So why do I have a problem with Laurie's article? Well it consists in this - the transition she makes from the particular to the universal. While patriarchy might be good for me, as this man, at this point, I don't think Laurie's generalisation to 'men as structure' is altogether viable. Let me elucidate. The most significant and profound revolution in human history began on international woman's day in the city of St. Petersburg nee Petrograd. Women textile workers came out on strike - and when one considers this it is important to acknowledge the sheer heroism of the event - these women were not striking in the conditions of contemporary England where they risked being kettled or a blow from a baton; rather they were striking in Tsarist Russia which could well mean death from a volley of machine-gun fire in the street. The men, at this point, had been cowed - the women had to gather outside their factories, throwing snowballs, shouting and goading them to come out.
These women provided the spark of a world historic revolution, and they should never, ever be forgotten even if we don't know their names. But - and this is the point; what would have happened if those men had not seen in those women as people who embodied the same set of universal grievances against the grotesque regime which hung over Russia like a nightmare. Wouldn't the men just have stubbornly refused to come out in the first place?
I am not saying that those men didn't have all sorts of personal sexist, traditional ideas when it came to the role of women, because surely many of them did, but nevertheless, because of the social practises of labour - the men and women exploited before the demands of a voracious, parasitical state - the power, and the fury, and the potent for revolutionary emancipation - was derived from a solidarity which had formed between them. The men came out under the impetus and direction of those women and did not allow any sexist ideas to hold them back.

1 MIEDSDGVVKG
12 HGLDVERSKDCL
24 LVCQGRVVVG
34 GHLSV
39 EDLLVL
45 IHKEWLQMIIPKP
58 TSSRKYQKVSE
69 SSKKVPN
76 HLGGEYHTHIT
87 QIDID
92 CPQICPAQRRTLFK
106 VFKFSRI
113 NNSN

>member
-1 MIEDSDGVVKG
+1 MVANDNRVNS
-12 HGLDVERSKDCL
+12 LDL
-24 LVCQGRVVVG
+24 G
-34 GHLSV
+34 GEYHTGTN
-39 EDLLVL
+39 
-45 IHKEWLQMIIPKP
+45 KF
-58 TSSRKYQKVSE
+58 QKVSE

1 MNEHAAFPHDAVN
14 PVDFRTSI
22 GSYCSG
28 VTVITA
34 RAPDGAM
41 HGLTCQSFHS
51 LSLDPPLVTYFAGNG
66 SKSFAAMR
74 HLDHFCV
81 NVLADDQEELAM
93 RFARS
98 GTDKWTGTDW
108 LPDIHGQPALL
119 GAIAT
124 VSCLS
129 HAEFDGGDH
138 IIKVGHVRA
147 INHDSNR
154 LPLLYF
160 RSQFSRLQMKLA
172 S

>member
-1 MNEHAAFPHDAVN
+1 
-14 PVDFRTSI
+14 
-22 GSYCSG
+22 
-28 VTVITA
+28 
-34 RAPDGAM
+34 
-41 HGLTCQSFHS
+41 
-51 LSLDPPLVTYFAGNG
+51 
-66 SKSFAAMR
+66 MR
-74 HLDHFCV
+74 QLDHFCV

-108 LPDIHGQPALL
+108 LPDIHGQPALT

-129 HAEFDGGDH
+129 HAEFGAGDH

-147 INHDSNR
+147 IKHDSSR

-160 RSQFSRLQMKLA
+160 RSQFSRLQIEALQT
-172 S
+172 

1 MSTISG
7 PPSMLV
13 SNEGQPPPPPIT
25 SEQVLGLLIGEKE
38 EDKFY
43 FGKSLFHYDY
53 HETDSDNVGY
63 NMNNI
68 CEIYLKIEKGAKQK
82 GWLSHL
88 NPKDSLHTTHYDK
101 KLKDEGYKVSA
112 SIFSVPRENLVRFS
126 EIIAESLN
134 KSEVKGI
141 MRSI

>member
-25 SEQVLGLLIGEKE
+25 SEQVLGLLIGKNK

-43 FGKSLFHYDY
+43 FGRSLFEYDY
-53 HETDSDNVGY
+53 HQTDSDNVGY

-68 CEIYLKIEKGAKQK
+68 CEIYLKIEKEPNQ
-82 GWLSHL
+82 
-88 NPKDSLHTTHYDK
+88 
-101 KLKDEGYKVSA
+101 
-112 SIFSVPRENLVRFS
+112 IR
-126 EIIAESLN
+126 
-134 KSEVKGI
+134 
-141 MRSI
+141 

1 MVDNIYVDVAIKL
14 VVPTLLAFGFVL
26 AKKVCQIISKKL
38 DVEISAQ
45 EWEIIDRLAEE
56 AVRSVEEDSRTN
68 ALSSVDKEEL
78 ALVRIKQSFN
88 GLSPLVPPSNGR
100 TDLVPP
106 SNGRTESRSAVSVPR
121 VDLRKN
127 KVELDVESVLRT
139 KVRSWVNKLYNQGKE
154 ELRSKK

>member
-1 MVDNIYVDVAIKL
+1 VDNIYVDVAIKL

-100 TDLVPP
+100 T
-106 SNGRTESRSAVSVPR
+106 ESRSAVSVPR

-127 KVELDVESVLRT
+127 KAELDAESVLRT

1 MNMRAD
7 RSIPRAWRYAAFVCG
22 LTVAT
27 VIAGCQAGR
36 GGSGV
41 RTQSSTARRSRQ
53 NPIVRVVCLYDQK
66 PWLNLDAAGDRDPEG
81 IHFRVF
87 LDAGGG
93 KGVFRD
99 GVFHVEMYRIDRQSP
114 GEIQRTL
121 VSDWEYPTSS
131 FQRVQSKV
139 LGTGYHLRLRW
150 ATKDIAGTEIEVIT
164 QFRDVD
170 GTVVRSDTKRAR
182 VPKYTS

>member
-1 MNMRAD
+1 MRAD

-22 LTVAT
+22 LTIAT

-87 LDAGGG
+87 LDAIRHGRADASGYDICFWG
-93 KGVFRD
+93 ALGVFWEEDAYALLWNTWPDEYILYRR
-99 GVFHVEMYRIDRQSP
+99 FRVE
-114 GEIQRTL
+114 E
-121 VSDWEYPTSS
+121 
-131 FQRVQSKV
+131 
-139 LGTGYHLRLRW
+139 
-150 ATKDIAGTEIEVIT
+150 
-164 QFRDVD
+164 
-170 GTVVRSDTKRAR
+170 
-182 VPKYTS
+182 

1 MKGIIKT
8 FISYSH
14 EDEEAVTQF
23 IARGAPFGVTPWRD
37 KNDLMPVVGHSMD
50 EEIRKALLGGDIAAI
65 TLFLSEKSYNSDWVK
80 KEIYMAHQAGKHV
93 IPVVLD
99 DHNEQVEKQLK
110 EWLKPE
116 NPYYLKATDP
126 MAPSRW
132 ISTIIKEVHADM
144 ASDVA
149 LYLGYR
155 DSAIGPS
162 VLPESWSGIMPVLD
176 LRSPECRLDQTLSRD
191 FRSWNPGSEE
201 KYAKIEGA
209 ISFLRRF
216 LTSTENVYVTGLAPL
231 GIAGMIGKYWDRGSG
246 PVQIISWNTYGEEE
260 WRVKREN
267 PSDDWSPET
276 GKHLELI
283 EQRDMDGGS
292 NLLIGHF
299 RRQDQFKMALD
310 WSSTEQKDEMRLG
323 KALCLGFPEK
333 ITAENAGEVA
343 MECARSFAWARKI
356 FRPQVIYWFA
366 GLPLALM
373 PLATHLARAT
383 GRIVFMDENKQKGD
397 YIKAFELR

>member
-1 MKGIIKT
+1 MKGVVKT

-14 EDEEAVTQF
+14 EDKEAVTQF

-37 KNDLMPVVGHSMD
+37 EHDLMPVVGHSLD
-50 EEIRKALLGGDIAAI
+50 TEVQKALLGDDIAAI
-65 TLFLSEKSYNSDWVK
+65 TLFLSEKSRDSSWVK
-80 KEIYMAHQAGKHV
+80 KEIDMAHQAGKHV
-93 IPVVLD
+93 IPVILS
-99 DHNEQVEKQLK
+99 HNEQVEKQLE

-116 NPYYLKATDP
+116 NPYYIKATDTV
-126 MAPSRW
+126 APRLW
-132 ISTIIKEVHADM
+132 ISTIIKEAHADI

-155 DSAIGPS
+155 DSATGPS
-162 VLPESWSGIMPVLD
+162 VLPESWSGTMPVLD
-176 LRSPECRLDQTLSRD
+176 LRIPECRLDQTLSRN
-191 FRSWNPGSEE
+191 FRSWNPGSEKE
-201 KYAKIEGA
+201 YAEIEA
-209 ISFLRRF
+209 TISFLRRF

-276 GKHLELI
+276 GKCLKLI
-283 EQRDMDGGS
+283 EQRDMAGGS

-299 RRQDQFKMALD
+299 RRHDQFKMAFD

And the same is true today. It might well benefit this or that individual man to go home and enjoy the fact that his wife will have the dinner on the table as and when he asks. But the ideological consequences which flow from this form of behaviour cripple him in the long run, for he will disdain the collective power - which the women's movement provides - to prevent and subvert the social forces which have the ability to grind his life into the dust, to take away his pension, his health care, the education for his children, and so on.
'All men are implicated in a culture of sexism' - says Laurie, and this is a 'challenge'. But any such challenge is profoundly divisive. It is as divisive as saying all white people are implicated in a culture of racism. Or all middle class people - and I think Laurie would include herself in this number - are implicated in a culture of working class repression. And yet, Laurie herself, as an activist and a Marxist, has expended a good deal of effort fighting for the cause of the impoverished. Would it make sense to 'implicate' her in their repression?